Here's our team-by-team analysis of the major and minor deals in the third week of NBA free agency.
All deals listed alphabetically by team.
1.? Agreed to a one-year, minimum deal with forward Luc Mbah a Moute
The Rockets continue loading up on the kinds of versatile defenders necessary to match up with the league's best teams. Last year's Houston team had just one such player, starting small forward Trevor Ariza. To him, the Rockets added P.J. Tucker using most of their midlevel exception and now Mbah a Moute at the bargain price of the veteran's minimum. (That's all Houston could offer after using its midlevel and biannual exceptions, the latter on center Tarik Black.)
I'm surprised Mbah a Moute couldn't scare up a better offer on the open market. While I'm skeptical he can maintain anything close to last season's 39.1 percent 3-point shooting (he's at 32.4 percent career beyond the arc), Mbah a Moute is a fine defender who made my All-Defensive honorable mention last season. His ability to defend both wings and stretch bigs makes Mbah a Moute particularly valuable against the Golden State Warriors and Cleveland Cavaliers, two teams the Rockets hope to face in the postseason.
With Ariza, Tucker and Mbah a Moute all in the fold, Mike D'Antoni will have plenty of good defensive options and should be able to cut Ariza's minutes from the 34.7 he averaged last season. D'Antoni might be crazy enough to throw all three players on the court together with the All-Star backcourt of Chris Paul and James Harden, a lineup that would be short on defensive rebounding but incredibly athletic.
Houston's roster continues to take shape. The additions of Black and Mbah a Moute this week give them 12 players with guaranteed contracts. (The Rockets also have four players with non-guaranteed contracts and rookie Cameron Oliver, whose deal is partially guaranteed.) Houston will likely try to re-sign restricted free agent Troy Williams, who played well in summer league, and may also want to add another veteran ballhandler to fill out the roster.
New Orleans Pelicans
1.? Agreed to a reported one-year deal with guard Rajon Rondo
The most the Pelicans could offer Rondo is the $7.6 million they have remaining from their midlevel exception after using part of it to sign second-round pick Frank Jackson to a three-year deal. Realistically, New Orleans might not have been willing to go quite that high because doing so would push the team into the luxury tax, a tough sell for a low-revenue organization.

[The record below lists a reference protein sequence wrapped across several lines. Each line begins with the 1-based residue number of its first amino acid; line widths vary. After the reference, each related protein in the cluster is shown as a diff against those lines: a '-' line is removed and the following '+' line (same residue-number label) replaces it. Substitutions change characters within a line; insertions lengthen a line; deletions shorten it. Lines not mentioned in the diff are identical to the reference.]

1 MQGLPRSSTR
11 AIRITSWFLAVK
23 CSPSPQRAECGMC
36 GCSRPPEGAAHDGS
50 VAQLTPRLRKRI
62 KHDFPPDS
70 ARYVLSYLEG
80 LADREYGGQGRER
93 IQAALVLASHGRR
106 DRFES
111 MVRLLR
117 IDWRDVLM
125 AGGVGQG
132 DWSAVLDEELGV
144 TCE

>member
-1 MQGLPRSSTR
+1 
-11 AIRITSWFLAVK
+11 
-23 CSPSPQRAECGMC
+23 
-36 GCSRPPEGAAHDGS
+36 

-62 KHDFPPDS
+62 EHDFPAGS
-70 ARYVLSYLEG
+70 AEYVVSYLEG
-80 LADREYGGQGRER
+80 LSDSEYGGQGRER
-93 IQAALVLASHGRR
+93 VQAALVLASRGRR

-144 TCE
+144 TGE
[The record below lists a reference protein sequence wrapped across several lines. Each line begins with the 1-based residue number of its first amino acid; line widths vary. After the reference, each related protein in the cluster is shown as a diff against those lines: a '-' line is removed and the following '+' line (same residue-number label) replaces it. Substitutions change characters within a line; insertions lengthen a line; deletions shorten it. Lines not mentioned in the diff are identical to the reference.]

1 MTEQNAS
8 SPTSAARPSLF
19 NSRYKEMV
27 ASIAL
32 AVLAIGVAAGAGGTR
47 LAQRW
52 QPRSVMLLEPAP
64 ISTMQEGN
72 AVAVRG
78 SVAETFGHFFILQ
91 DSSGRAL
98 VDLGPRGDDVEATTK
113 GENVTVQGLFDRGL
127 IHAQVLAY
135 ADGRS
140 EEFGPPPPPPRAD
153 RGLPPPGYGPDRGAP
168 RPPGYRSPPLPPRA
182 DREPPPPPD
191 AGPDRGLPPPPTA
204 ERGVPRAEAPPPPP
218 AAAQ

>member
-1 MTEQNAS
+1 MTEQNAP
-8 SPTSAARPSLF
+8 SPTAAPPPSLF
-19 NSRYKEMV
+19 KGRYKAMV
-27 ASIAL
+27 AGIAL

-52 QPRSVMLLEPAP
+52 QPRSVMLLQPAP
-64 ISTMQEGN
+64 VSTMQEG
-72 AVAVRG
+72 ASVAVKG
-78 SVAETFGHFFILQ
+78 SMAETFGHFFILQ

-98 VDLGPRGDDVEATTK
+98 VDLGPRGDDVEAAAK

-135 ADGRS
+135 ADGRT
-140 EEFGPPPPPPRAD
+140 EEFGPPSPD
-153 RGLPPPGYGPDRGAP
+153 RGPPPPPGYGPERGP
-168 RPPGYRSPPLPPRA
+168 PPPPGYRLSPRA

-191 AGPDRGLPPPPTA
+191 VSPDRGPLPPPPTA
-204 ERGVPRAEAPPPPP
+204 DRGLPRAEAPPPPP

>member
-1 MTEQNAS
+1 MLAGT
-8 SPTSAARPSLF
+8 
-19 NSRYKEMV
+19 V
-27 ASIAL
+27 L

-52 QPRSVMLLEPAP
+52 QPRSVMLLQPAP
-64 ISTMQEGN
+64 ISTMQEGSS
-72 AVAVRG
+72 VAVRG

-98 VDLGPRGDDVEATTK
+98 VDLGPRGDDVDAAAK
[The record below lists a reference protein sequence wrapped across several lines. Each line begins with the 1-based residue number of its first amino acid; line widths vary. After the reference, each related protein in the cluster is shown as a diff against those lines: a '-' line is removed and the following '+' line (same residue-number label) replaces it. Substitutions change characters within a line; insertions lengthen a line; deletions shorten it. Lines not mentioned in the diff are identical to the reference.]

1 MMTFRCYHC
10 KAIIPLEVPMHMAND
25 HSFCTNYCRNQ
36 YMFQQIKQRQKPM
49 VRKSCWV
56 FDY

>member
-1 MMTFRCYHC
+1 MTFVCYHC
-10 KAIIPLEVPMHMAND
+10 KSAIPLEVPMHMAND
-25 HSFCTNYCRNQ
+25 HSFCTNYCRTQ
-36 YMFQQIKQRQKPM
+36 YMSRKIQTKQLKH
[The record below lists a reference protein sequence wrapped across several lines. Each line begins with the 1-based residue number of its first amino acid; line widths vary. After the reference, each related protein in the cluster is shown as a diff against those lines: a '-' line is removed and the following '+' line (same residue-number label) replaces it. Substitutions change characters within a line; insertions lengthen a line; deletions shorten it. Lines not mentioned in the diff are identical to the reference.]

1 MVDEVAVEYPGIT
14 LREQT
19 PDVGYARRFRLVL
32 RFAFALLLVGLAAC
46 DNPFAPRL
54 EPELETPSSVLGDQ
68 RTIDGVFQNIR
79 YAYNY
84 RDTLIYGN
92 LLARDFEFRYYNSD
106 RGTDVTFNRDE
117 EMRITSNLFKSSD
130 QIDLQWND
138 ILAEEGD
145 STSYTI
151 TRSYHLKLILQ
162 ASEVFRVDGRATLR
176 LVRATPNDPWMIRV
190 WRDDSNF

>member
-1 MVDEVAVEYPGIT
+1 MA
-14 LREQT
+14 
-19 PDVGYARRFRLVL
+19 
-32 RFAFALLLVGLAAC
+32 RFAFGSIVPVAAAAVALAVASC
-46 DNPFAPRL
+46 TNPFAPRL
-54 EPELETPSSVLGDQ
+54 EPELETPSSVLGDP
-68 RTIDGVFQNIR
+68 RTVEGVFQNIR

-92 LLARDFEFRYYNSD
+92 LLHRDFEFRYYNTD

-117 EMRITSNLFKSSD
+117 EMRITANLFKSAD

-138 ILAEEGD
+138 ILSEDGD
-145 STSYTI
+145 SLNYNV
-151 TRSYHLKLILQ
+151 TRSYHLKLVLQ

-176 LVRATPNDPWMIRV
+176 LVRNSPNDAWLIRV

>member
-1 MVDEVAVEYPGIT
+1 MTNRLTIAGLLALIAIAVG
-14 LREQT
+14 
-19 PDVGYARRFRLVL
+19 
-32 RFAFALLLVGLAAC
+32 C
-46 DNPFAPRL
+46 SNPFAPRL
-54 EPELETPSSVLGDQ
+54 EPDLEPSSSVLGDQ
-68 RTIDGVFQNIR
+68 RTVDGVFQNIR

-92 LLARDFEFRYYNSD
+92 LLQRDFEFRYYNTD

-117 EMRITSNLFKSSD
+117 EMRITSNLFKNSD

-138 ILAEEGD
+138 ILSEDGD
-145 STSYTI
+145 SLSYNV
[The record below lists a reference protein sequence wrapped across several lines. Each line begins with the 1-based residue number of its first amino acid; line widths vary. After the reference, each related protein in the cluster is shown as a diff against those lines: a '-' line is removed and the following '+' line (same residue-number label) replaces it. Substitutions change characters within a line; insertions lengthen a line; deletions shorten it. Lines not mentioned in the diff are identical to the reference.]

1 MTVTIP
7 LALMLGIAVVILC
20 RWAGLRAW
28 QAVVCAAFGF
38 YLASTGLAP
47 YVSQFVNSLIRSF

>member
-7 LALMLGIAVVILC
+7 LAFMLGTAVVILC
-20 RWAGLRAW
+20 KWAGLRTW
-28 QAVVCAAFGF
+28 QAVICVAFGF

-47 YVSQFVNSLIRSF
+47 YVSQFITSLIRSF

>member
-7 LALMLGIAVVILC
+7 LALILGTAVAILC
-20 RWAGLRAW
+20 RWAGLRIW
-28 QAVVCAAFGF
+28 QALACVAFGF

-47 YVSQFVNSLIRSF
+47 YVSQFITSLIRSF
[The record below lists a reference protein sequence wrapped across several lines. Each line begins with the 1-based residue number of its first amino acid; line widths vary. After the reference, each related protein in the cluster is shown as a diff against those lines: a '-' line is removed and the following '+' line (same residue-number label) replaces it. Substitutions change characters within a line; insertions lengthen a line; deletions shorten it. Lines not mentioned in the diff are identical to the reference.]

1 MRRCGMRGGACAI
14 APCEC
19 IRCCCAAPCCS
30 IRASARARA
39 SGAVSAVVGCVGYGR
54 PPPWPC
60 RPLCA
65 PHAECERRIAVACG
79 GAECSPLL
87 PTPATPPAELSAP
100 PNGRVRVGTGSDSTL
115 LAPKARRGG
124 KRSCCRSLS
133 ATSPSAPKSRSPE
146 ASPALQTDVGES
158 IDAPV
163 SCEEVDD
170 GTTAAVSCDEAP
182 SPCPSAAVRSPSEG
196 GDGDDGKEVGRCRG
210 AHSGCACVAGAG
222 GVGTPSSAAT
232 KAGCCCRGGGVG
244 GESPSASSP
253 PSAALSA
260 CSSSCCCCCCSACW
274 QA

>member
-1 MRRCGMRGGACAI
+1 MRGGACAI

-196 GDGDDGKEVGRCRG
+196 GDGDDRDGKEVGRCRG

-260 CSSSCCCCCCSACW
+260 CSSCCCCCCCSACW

Given that Rondo is coming off making $17.5 million for his one season with the Chicago Bulls (including the $3 million guaranteed portion of his 2017-18 salary the Bulls ate when they waived him), that's a pretty good deal for the Pelicans no matter what. But good deals alone won't help New Orleans reach the playoffs in a critical season for the future direction of the franchise. Only good on-court fits will do that, and that's where the Rondo deal is trickier to evaluate.
This deal reunites Rondo and DeMarcus Cousins, who played together in 2015-16 with the Sacramento Kings, Rondo's best season since tearing his ACL in terms of box score stats. Cousins enjoyed Rondo's playmaking, shooting an effective 51.0 percent off of Rondo's feeds (counting each 3-pointer as 1.5 field goals to reflect their additional value) as compared to 43.0 percent after passes from all other teammates according to SportVU tracking on NBA.com/Stats.
The Rondo-Boogie pairing was at its best when Cousins played center, the role he'll almost always fill with the Pelicans. Via NBAwowy.com data, Sacramento outscored opponents by 4.0 points per 100 possessions when Cousins played center alongside Rondo but had a minus-0.3 net rating when he was at power forward next to either Willie Cauley-Stein or Kosta Koufos.
At the same time, New Orleans already has a starting point guard in Jrue Holiday. According to ESPN's sources, the Pelicans are interested in playing Rondo alongside Holiday for large chunks of games. That fit doesn't appear as good.
Holiday is a fairly average spot-up shooter (he shot 30.4 percent on catch-and-shoot 3s last season according to SportVU data, worse than his 37.6 percent shooting off the dribble, although that was down from past years) and while he has enough size to defend shooting guards, using him in that role means weakening both guard spots defensively as compared to playing Holiday with a traditional shooting guard.
If New Orleans uses Rondo largely as a backup point guard, cutting Holiday's minutes back toward the 28.2 he averaged in 2015-16 to guard against a return of stress injuries to his right leg, this is a positive addition. The more the Pelicans play Rondo with Holiday, the less I like it.